Adrian Clarke is looking at key tactical points ahead of Matchweek 16.
Early on this season Traore was occasionally used as a right wing-back, competing with the excellent Matt Doherty for a starting spot in a 3-5-2 formation.
But since the switch back to a 3-4-2-1 system at the start of November, the athletic 23-year-old has made a more attacking position his own.
Released from certain defensive duties and able to use his pace and trickery higher up the pitch, Traore has been an absolute revelation.
Across the last five Premier League matches he has delivered a remarkable 37 crosses from open play, a figure that exceeds his total from the entirety of last season.
He has also averaged five successful dribbles per outing.
Causing mayhem and frightening defenders, Traore has helped Wolves take 11 points from the last 15 available.
|2019/20||Right wing-back||Right attacking midfield|
Traore is undoubtedly one of the most exciting attacking midfielders in the Premier League.
He ranks third for dribbles attempted, dribbles completed and successful open-play crosses.
The speedy Spaniard is now supplying the kind of end product that matches his talent.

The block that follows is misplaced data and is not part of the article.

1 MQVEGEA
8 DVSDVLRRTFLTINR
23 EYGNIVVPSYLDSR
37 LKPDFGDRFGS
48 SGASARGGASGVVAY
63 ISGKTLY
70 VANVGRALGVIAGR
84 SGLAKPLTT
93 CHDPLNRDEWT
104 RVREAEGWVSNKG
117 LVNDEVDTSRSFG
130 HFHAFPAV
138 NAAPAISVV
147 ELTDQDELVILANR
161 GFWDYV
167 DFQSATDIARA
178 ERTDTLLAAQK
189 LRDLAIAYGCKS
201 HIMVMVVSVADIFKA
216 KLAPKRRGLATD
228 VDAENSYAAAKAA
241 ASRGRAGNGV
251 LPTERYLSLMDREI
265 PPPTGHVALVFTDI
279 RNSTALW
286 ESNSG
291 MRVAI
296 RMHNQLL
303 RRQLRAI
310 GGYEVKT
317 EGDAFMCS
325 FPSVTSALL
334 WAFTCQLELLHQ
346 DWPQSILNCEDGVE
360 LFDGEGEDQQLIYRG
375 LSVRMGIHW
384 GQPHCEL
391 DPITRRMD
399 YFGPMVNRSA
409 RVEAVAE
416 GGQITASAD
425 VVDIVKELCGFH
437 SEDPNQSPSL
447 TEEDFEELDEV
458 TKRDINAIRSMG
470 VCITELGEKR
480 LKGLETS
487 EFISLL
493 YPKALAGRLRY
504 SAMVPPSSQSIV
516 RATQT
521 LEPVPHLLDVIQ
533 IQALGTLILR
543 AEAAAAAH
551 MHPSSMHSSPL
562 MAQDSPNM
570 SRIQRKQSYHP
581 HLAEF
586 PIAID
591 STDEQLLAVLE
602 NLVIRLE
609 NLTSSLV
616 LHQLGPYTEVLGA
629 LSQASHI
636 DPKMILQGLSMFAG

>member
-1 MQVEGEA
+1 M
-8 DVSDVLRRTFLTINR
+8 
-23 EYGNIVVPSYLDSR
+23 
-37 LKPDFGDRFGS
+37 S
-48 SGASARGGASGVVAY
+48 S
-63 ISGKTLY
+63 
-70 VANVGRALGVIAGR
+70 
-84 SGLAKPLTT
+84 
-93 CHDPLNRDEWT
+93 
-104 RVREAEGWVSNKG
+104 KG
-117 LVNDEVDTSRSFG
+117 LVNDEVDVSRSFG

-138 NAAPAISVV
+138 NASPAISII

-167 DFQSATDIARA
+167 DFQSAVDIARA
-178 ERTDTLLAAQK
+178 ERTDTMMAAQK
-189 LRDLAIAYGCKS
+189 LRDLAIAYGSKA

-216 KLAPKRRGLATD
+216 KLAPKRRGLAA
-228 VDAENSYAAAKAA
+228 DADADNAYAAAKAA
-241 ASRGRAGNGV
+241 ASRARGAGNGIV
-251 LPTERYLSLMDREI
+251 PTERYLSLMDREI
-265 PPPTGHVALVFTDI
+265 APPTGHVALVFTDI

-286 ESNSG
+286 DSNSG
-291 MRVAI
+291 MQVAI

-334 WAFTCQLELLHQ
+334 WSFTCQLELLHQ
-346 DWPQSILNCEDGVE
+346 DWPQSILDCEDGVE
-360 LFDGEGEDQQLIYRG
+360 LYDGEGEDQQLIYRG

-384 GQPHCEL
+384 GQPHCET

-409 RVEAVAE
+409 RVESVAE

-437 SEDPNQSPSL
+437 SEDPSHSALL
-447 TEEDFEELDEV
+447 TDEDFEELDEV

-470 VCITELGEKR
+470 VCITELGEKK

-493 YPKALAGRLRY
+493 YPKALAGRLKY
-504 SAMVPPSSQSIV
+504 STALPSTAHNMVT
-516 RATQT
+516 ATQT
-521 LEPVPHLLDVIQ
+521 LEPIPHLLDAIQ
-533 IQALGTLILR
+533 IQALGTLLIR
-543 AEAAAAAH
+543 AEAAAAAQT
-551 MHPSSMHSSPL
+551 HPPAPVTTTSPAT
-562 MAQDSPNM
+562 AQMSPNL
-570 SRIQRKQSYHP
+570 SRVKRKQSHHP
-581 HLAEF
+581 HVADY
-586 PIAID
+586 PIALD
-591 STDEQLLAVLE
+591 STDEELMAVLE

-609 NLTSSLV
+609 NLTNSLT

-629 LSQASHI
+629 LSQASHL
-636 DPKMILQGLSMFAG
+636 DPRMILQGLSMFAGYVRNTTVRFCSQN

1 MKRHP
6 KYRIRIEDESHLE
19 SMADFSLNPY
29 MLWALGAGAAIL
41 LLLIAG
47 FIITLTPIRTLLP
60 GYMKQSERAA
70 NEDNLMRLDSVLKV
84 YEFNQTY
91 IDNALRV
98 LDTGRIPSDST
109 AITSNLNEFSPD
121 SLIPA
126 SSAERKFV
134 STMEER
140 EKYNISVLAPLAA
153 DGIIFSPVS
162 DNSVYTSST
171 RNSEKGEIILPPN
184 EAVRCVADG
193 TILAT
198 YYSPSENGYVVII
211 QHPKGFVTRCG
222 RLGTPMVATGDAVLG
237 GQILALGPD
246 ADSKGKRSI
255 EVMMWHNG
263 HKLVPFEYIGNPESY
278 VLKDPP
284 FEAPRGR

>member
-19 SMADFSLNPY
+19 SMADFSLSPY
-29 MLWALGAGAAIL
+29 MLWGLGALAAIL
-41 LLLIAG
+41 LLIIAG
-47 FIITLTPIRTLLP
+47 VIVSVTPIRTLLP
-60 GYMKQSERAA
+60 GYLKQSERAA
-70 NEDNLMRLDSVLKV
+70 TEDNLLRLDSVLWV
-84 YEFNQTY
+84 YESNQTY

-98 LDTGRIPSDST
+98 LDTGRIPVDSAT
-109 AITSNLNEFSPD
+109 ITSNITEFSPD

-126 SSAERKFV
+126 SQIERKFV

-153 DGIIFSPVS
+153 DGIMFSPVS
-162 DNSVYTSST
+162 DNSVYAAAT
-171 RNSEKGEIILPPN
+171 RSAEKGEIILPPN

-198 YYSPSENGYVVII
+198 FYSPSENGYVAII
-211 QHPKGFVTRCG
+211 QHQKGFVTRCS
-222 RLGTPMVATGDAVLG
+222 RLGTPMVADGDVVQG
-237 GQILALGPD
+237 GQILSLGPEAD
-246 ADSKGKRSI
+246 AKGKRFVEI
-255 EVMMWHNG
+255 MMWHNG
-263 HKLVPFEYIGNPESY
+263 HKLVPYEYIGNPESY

In his current vein of form, it is hard to envisage him being omitted from the starting line-up at Brighton & Hove Albion on Sunday.
|Open-play crosses||Succ. open-play crosses|
|Dribbles attempted||Dribbles completed|
Shrinking his central midfield unit from three to two players was a gamble from Nuno Espirito Santo, but introducing an extra forward has paid off.
In wide areas there are more opportunities to create 2v1 overloads than when they played in a 3-5-2 system.
When Wolves operated in that previous shape, Jimenez or Jota were often dragged wide to help set up those combinations down the sides.
This left Wolves light of bodies in the box, which is no longer an issue.
With Jota or Traore linking with their respective wing-backs, Jimenez can stay inside the 18-yard box as moves develop.
Three goals in his last five Premier League starts would indicate that this suits him.
Since promotion to the Premier League, Wolves have been at their best as a counter-attacking side.
A strong tactical structure without the ball enables them to defend well for long periods, before launching incisive transitions.
This strategy was shown at its best in the 2-0 win at Manchester City this season, when Traore broke clear to score from two late counters from one end of the pitch to the other.
No Premier League team have had more successful fast breaks this term.
Their total of 21 is four more than Leicester City, and a lot of that is down to Traore’s talents.
Traore's speed and skill can transform defence into attack in the blink of an eye.
Brighton, who like playing possession football under Graham Potter, must ensure they do not leave themselves open to devastating counters at the Amex Stadium.